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90s Slang You Should Know


[lawrn] /lɔrn/
forsaken, desolate, bereft, or forlorn.
Archaic. lost, ruined, or undone.
Origin of lorn
1250-1300; Middle English; Old English loren, past participle of -lēosan to lose (recorded in compounds)
Related forms
lornness, noun


or Lorn

[lawrn] /lɔrn/
Firth of, an inlet of the Atlantic Ocean, on the W coast of Scotland, leading NE to the Caledonian Canal. Unabridged
Based on the Random House Dictionary, © Random House, Inc. 2017.
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Examples from the Web for lorn
Historical Examples
  • This interesting historic memorial is still preserved by the lineal descendant of the Macdougals of lorn.

  • I'm a lone, lorn grass-widow, dear, but I will not sleep in my stays.

  • This results in the galley of lorn being in chief, and the Campbell gyrons in base.

    A Complete Guide to Heraldry Arthur Charles Fox-Davies
  • John at once noticed her lorn, abstracted looks, pitied her,—how much he pitied her!

    The Trumpet-Major Thomas Hardy
  • "I know it has been hard, dear," said Cousin Martha gently looking her sympathy at my lorn state, over her glasses.

    The Tinder-Box Maria Thompson Daviess
  • John of lorn then sent forward five of his stoutest men to take Bruce.

    King Robert the Bruce A. F. Murison
  • I know how 'tis; I know you think that I am lone and lorn; but, deary love, 'tan't so no more!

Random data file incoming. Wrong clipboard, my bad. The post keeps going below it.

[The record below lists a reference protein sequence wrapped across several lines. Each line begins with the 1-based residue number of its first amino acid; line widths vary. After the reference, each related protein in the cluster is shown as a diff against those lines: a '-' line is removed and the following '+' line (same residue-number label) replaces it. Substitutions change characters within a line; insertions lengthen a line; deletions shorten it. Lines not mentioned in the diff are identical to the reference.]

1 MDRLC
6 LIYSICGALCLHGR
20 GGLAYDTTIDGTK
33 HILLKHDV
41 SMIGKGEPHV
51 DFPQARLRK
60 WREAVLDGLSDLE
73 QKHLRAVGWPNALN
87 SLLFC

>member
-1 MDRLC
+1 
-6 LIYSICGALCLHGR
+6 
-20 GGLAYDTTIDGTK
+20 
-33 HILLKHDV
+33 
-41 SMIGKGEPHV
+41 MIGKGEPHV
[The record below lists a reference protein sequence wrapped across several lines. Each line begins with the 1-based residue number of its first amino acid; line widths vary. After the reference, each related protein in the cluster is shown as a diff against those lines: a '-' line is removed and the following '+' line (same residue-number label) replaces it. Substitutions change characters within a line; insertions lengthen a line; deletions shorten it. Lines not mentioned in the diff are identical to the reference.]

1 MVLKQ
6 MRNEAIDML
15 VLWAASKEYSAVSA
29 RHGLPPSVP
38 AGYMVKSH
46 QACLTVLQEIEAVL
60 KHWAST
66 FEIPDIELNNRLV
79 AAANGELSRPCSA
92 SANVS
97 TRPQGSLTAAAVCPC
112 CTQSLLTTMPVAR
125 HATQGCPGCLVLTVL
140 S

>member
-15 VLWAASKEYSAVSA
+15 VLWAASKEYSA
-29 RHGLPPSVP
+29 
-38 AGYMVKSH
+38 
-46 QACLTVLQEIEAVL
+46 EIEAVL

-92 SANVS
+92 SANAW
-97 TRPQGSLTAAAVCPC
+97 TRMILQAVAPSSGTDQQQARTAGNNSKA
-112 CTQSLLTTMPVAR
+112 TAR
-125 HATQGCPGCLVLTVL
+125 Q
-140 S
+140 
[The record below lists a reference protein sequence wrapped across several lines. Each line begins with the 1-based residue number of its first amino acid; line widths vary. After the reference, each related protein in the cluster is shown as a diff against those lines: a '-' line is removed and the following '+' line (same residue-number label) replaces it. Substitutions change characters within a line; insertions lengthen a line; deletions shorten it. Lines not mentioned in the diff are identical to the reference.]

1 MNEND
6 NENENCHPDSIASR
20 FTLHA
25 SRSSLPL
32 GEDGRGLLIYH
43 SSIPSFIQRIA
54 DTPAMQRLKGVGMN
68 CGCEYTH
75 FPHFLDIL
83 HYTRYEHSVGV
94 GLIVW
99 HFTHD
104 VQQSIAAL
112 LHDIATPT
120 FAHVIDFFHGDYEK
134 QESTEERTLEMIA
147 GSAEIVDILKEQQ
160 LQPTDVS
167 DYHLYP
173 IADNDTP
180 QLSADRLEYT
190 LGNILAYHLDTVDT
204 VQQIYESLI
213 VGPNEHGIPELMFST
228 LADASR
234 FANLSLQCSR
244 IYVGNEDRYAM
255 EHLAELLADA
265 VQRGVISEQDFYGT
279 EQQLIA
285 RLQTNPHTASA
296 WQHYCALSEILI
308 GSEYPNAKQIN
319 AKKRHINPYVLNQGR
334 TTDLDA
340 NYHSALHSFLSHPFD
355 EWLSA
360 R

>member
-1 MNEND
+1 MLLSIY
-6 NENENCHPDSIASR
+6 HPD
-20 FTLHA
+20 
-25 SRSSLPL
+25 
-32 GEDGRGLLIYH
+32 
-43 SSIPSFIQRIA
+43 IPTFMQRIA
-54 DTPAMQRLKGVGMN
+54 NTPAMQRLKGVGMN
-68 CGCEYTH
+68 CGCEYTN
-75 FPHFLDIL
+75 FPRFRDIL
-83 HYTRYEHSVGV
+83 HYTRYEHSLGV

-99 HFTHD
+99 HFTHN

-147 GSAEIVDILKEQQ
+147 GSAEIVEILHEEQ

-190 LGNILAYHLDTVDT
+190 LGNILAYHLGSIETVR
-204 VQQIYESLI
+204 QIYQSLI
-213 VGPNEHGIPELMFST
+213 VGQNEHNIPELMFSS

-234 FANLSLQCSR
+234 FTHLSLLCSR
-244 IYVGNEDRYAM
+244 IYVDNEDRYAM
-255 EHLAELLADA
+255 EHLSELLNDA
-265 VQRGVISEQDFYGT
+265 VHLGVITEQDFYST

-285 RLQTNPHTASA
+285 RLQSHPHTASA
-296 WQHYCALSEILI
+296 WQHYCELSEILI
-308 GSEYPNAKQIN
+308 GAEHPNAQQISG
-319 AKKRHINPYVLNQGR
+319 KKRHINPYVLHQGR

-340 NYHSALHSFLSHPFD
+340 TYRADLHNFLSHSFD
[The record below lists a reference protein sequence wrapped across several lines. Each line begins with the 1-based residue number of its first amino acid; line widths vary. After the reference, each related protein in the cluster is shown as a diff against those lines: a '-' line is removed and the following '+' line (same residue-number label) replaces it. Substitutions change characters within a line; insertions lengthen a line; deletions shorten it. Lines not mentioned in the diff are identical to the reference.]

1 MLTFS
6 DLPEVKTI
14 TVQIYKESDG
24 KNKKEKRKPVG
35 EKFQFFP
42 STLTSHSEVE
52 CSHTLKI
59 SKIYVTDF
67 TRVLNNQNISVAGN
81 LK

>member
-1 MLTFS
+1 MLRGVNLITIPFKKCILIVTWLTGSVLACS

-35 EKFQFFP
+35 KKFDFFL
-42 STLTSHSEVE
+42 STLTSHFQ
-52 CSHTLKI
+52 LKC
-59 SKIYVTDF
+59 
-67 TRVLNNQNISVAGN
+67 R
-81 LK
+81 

David Copperfield Charles Dickens
  • Sometimes in the spring of the year the winds from lorn have it their own way with the Highlands.

    The Lost Pibroch Neil Munro
  • So I just skipped, came back here, and forgathered with a lone, lorn Englishman on his first trans-Channel trip.

    The Recipe for Diamonds Charles John Cutcliffe Wright Hyne
  • How could I expect to be wanted, being so lone and lorn, and so contrary!'

    David Copperfield Charles Dickens
British Dictionary definitions for lorn


(poetic) forsaken or wretched
Derived Forms
lornness, noun
Word Origin
Old English loren, past participle of -lēosan to lose
Collins English Dictionary - Complete & Unabridged 2012 Digital Edition
© William Collins Sons & Co. Ltd. 1979, 1986 © HarperCollins
Publishers 1998, 2000, 2003, 2005, 2006, 2007, 2009, 2012
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Word Origin and History for lorn

(archaic) c.1300, "lost, ruined," from Old English loren, past participle of leosan "to lose" (see lose). Meaning "abandoned, left alone" is from late 15c. Cf. forlorn.

Online Etymology Dictionary, © 2010 Douglas Harper
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